12/07/2005 03:55 pm ET Updated May 25, 2011

Rove's Lawyer an On-the-Record Liar

At Arianna’s HuffPo party last month, Mickey Kaus was surprised when I told him I did not think Bob Luskin was a liar. In several posts here, I’ve had my fun with Luskin’s endless media spinning on behalf of his most famous client, Karl Rove, but I have never said he is a liar. That was then.

Rove’s lawyer is now an on-the-record liar. The proof: Luskin told the Washington Post the other day that if Rove escapes indictment, it won’t be “the product of my particular skill or cleverness.” Whenever prominent Washingtonians resort to humility in print, they are lying at minimum about their state of mind. Luskin’s lie runs deeper than that. The truth is Rove is not yet indicted exclusively because of his lawyer’s “particular skill.”

The Washington Post profile that provoked Luskin’s one-and-only public lie stresses how good Luskin is at both the legal complexities of criminal defense work and the much simpler but time-consuming task of spinning/using the Washington press corps. If Luskin wasn’t brilliant at both of those things, Rove would be indicted now. Luskin’s use of Viveca Novak in his last minute meeting with Patrick Fitzgerald as the first grand jury’s term was expiring is what left Fitzgerald with only one name to indict.

When the FBI started investigating the case, Rove did not tell them that he was Matt Cooper’s source. Lying to the FBI is a crime. Then Rove did not tell the grand jury that he was Cooper’s source. Lying to a grand jury is perjury. The only defense Rove has to those charges is memory failure, which is an effective defense if credible. Enter Viveca Novak.

Luskin then has a conversation with Time reporter Viveca Novak, who the Washington Post describes as a friend of his. For Rove, this turns out to be the most important friendship Luskin has. Here’s Novak’s friend David Corn’s account of the chat:

Now, according to completely trustworthy sources close to Viveca Novak, this is what happened. Novak wasn't trying to tip off Luskin or to help him. During a conversation, Luskin said to Viveca Novak that Rove had never spoken to Cooper about Valerie Wilson. Novak instinctively pushed back, in the way many a reporter would challenge a source whom he or she believes is spinning or lying. "She assumed that Luskin was giving her BS," one close-to-Novak source says. "And she replied with something along the lines of, 'This is not what I hear.' She assumed that Luskin did know about the Rove-Cooper conversation and that she was not telling him anything he did not already know."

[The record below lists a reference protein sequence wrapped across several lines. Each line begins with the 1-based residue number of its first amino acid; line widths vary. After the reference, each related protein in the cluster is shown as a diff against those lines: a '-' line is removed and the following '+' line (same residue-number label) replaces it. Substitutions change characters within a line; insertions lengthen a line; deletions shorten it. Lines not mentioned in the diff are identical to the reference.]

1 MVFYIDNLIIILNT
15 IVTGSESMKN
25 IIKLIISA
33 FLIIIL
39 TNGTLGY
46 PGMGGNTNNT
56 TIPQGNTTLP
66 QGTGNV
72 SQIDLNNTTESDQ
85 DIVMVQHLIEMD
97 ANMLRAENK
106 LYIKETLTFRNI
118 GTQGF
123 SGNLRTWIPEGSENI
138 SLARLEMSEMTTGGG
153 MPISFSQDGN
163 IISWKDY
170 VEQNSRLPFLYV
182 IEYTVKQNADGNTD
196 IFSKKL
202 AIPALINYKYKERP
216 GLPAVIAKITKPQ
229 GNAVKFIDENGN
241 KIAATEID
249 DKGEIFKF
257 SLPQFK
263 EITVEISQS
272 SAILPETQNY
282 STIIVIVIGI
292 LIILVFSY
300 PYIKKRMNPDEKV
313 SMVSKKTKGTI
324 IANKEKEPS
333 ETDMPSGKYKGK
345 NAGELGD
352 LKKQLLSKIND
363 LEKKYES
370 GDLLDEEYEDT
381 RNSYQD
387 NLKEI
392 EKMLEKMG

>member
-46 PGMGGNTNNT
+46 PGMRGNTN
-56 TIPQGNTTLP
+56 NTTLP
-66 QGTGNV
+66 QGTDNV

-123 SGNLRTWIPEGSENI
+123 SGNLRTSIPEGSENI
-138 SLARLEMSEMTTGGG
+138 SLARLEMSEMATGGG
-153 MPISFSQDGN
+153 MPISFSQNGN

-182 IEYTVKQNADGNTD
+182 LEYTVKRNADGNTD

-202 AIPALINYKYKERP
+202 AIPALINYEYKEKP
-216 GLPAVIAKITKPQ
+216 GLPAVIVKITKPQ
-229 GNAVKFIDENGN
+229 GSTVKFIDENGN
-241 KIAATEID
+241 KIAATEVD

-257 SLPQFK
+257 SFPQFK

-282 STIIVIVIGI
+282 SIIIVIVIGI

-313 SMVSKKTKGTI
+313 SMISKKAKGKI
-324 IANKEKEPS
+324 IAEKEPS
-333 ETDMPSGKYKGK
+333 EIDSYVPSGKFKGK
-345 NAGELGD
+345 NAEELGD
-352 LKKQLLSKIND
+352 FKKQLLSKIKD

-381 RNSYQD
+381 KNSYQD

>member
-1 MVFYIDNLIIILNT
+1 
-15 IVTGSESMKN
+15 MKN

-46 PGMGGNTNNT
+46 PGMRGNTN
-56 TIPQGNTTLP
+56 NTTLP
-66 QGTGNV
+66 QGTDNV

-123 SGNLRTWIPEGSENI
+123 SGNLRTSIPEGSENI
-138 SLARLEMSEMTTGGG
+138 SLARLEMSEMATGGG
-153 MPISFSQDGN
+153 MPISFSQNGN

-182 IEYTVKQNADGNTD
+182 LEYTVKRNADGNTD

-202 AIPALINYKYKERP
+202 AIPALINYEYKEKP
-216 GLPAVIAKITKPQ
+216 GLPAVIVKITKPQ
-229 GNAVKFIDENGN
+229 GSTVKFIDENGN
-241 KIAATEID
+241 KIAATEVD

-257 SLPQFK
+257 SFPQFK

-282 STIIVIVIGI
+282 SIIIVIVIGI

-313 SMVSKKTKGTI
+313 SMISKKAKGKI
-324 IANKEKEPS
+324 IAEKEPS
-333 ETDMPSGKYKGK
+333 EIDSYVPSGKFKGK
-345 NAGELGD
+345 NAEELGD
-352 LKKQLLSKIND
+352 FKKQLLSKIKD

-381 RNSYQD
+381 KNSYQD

Corn’s stated mission in this account is to prove what a good person and honorable reporter Novak is. “Novak wasn’t trying to tip off Luskin …” Uh huh. But she did. Why was a Time reporter discussing Time’s secret source with Rove’s lawyer? No other Time reporter did that. Corn’s Novak defense could not be more tortured. He says she didn’t know who Cooper’s source was, that she didn’t tell him anything, she just “pushed back.” Then he quotes another friend of Novak saying, “She assumed that Luskin did know about the Rove-Cooper conversation and that she was not telling him anything he did not already know.” So, according to that friend, Novak did know Rove was Cooper’s source and she did tell Luskin. With friend/defenders like these … Hey, I like Viveca Novak too. Everyone does. But in this case, she may have more to answer for than any other reporter involved.

You’re Rove’s lawyer. You’re sitting there with a Time reporter discussing another Time reporter’s secret source. You say it wasn’t your client. The Time reporter says that’s not what I hear. You try not to fall off your chair and keep the conversation going. This moment made every hour Luskin has ever spent working the press worth it. And it made every penny Rove has paid Luskin not enough.

Luskin then tells his client that the word inside Time magazine is that he is Time’s source. Rove then conducts a “new” email search at the White House and finds one of his quickies written right after his fateful conversation with Cooper that shows, well, yeah, he was Cooper’s source.

Luskin then brings that email to Fitzgerald and explains that they just found it and it has jogged Rove’s memory. Rove would now like to return to the grand jury and tell them about being Cooper’s source. Fitzgerald obliges.

Luskin knows that Rove is still in trouble after he corrects his testimony. As indictment week approaches, Luskin has a final meeting with Fitzgerald. Fitzgerald’s problem had always been why did you guys suddenly go looking for new stuff. This time the answer is Viveca Novak. Luskin tells Fitzgerald about his conversation with Novak and says that’s what made him ask Rove to do another email search.

You’re the special prosecutor. You’re on the verge of indicting one of the most powerful White House aides in history on lying to the FBI and perjury. His lawyer makes a last minute pitch that really muddies your waters. At trial, the lead prosecution witness is going to be a Time reporter testifying about his conversation with the defendant. Now you learn that the lead defense witness is going to be another Time reporter testifying about her conversation with the defense lawyer. You know this is going to sound too weird for a jury to get past reasonable doubt. You don’t indict.

Instead, what Fitzgerald is doing now is getting Viveca Novak under oath to check how her story is going to sound to a jury. If Fitzgerald does not indict Rove after hearing from Novak, then it will be Viveca Novak who saves Rove. Which is to say it will be Luskin’s relationship with the press, with Viveca Novak in particular, that saved Rove. If Rove beats the rap, it will definitely be the product of Bob Luskin’s particular skill and cleverness.